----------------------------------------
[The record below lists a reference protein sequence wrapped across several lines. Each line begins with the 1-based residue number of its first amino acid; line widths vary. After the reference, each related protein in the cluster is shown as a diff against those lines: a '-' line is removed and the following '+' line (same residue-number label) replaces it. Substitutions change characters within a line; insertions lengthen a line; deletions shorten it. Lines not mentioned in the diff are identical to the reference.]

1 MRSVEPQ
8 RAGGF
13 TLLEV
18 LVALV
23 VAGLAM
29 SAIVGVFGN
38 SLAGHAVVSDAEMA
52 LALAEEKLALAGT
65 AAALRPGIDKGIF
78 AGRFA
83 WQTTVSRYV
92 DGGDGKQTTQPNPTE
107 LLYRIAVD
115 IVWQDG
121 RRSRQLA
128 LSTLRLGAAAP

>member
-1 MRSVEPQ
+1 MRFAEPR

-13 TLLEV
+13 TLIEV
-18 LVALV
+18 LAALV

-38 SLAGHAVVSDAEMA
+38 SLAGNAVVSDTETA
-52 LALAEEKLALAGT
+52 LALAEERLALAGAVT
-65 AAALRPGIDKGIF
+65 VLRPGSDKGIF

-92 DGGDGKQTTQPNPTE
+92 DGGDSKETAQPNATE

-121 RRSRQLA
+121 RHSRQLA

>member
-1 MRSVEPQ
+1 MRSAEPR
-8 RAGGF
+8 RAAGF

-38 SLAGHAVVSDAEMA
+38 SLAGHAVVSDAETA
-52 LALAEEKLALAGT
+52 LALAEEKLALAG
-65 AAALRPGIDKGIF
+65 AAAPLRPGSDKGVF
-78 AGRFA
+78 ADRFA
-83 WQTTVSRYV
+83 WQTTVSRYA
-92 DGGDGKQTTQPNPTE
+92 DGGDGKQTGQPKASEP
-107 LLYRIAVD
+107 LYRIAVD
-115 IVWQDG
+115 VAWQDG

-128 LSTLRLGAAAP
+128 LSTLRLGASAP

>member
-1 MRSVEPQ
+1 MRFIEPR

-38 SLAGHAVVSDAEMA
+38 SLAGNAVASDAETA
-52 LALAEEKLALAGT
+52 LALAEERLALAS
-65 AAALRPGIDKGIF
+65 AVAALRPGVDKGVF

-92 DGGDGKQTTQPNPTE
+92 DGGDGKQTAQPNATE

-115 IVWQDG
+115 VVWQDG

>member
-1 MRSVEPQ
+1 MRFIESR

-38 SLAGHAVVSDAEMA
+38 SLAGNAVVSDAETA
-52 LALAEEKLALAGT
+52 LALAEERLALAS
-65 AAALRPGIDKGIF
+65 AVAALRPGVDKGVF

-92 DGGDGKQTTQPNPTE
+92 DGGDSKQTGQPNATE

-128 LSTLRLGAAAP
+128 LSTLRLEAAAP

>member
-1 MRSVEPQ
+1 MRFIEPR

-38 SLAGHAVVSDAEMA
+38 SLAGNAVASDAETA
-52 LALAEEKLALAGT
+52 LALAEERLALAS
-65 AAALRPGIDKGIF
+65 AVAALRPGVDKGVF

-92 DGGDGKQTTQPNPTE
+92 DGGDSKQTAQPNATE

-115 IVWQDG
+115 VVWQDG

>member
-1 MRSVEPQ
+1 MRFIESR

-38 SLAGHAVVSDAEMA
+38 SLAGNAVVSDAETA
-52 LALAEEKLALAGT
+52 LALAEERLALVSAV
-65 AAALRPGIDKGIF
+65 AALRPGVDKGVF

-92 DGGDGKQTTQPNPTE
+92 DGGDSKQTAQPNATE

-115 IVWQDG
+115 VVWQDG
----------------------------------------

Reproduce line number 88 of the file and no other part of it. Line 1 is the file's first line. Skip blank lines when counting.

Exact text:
+38 SLAGNAVASDAETA